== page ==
The outbound African medical tourism market is experiencing exponential growth with over 650,00 patients going abroad for treatment in 2015; generating a market value of $3.8bn.
A UK company that aims to make a difference in the primary health care delivery system is Medics2You.
Medics2You gives patients control of their health by providing immediate access to world-class doctors and specialist, via a smart device, anytime, anywhere, to deliver quality patient-centred care with measurable outcomes.
They are pioneering the delivery of a hybrid telehealth care service by setting up local tech-enabled hubs; an extension of their mobile platform, to provide consultations, investigations and pharmacy services.
The World Bank is challenging the private sector step up and help save lives. UK companies are using their expertise and technical knowhow to find innovative way to make a difference, reduce the healthcare crisis and provide the improved health that Africans need.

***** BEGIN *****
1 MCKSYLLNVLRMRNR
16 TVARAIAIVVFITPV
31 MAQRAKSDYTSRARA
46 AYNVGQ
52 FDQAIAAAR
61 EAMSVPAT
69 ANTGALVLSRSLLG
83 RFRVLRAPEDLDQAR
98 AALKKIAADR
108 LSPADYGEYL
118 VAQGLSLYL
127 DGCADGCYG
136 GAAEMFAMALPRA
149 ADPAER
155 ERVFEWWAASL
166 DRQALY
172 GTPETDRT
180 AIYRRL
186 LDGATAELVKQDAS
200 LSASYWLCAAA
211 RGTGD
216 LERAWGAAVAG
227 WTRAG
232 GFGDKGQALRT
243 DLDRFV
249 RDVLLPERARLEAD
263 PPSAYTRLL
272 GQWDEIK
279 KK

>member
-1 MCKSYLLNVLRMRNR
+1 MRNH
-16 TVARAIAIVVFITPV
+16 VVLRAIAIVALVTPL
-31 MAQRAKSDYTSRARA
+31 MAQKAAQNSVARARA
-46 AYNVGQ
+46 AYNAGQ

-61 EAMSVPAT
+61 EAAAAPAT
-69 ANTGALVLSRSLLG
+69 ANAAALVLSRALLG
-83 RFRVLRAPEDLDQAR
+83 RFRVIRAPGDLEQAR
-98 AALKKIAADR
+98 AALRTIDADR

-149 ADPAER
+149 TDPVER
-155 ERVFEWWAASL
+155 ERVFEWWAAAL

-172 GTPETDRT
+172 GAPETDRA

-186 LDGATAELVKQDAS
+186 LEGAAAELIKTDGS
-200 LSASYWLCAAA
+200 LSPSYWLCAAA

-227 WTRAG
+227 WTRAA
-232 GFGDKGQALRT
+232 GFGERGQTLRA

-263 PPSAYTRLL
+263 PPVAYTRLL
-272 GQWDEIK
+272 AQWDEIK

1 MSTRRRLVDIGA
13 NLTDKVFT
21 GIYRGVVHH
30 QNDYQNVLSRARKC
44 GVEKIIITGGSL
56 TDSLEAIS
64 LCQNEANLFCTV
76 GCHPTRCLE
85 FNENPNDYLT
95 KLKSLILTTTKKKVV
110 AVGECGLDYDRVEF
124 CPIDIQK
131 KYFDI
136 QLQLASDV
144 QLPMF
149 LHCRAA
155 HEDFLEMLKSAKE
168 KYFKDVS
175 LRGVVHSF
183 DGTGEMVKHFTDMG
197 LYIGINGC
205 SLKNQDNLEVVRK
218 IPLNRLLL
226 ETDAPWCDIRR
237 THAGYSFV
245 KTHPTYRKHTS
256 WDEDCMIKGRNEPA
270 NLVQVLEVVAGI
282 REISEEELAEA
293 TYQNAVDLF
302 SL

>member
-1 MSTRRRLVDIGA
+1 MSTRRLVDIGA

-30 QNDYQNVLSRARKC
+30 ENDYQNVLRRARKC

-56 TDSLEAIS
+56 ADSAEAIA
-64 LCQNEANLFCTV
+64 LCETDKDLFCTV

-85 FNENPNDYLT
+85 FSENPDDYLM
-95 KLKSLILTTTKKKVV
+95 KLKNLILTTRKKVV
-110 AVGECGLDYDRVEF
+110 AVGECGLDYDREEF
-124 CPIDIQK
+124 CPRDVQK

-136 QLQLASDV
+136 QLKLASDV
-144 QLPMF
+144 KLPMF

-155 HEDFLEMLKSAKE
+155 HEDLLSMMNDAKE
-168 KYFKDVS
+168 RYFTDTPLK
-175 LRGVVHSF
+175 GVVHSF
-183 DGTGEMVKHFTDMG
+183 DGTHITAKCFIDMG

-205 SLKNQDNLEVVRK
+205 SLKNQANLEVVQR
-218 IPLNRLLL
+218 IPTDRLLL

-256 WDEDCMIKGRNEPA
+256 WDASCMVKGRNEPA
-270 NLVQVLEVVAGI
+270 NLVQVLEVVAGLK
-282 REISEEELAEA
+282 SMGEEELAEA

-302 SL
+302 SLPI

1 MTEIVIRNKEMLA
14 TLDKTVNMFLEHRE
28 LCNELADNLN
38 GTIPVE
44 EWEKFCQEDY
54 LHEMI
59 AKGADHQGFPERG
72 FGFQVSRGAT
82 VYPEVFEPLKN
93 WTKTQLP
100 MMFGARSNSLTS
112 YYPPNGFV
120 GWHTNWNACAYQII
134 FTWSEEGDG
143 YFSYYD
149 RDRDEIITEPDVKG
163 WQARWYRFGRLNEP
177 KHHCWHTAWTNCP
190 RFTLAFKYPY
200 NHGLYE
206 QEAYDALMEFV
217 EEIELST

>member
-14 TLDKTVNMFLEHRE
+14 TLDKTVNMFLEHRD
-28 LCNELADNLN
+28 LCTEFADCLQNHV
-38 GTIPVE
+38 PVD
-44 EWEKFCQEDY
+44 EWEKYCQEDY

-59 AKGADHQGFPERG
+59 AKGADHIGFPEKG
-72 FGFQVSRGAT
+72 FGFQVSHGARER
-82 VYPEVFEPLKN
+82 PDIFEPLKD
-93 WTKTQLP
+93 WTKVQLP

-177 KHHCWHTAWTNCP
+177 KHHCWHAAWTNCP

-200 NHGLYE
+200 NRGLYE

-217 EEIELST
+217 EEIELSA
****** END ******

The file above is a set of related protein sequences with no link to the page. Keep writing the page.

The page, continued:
ABOUT THE AUTHOR
Henry Etukumoh is the founder of Medics2You, a ‘tech for good’ business that aims to transform the way African patients access cutting-edge primary care, save lives, and improve the life expectancy of millions.
Having grown-up in Nigeria, Etukumoh has personally witnesses the serious implications of inadequate healthcare.
Medics2You uses a hybrid telehealth platform to connect patients in Africa with world class doctors and specialists, deliver medication to patient’s doors, and provide referrals to local and international accredited specialists and hospitals.